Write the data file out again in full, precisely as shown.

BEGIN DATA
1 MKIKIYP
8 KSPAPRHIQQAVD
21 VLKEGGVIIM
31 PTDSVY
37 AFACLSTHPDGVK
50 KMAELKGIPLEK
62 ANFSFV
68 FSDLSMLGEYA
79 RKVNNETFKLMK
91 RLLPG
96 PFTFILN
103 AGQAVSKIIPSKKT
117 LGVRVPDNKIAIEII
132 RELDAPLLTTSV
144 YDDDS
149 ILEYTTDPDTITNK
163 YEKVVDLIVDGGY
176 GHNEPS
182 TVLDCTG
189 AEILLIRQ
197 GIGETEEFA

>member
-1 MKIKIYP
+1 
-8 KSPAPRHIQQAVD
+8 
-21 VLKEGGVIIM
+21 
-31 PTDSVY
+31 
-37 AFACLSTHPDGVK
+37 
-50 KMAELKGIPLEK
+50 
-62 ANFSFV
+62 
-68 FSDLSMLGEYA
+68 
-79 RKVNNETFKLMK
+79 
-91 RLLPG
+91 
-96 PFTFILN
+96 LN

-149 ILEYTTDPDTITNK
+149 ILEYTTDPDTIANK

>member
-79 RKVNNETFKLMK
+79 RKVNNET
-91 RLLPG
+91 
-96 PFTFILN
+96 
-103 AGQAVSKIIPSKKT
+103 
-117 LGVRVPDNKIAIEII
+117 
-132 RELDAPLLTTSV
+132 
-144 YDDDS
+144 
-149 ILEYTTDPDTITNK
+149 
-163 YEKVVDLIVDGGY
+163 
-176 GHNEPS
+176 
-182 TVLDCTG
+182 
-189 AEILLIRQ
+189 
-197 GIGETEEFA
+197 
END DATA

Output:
1 MKIKIYP
8 KSPAPRHIQQAVD
21 VLKEGGVIIM
31 PTDSVY
37 AFACLSTHPDGVK
50 KMAELKGIPLEK
62 ANFSFV
68 FSDLSMLGEYA
79 RKVNNETFKLMK
91 RLLPG
96 PFTFILN
103 AGQAVSKIIPSKKT
117 LGVRVPDNKIAIEII
132 RELDAPLLTTSV
144 YDDDS
149 ILEYTTDPDTITNK
163 YEKVVDLIVDGGY
176 GHNEPS
182 TVLDCTG
189 AEILLIRQ
197 GIGETEEFA

>member
-1 MKIKIYP
+1 
-8 KSPAPRHIQQAVD
+8 
-21 VLKEGGVIIM
+21 
-31 PTDSVY
+31 
-37 AFACLSTHPDGVK
+37 
-50 KMAELKGIPLEK
+50 
-62 ANFSFV
+62 
-68 FSDLSMLGEYA
+68 
-79 RKVNNETFKLMK
+79 
-91 RLLPG
+91 
-96 PFTFILN
+96 LN

-149 ILEYTTDPDTITNK
+149 ILEYTTDPDTIANK

>member
-79 RKVNNETFKLMK
+79 RKVNNET
-91 RLLPG
+91 
-96 PFTFILN
+96 
-103 AGQAVSKIIPSKKT
+103 
-117 LGVRVPDNKIAIEII
+117 
-132 RELDAPLLTTSV
+132 
-144 YDDDS
+144 
-149 ILEYTTDPDTITNK
+149 
-163 YEKVVDLIVDGGY
+163 
-176 GHNEPS
+176 
-182 TVLDCTG
+182 
-189 AEILLIRQ
+189 
-197 GIGETEEFA
+197 